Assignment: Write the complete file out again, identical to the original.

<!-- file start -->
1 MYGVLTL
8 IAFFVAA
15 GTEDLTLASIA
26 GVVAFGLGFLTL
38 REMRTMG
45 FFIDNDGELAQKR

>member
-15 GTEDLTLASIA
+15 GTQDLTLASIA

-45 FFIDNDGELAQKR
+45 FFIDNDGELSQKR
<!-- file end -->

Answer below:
1 MYGVLTL
8 IAFFVAA
15 GTEDLTLASIA
26 GVVAFGLGFLTL
38 REMRTMG
45 FFIDNDGELAQKR

>member
-15 GTEDLTLASIA
+15 GTQDLTLASIA

-45 FFIDNDGELAQKR
+45 FFIDNDGELSQKR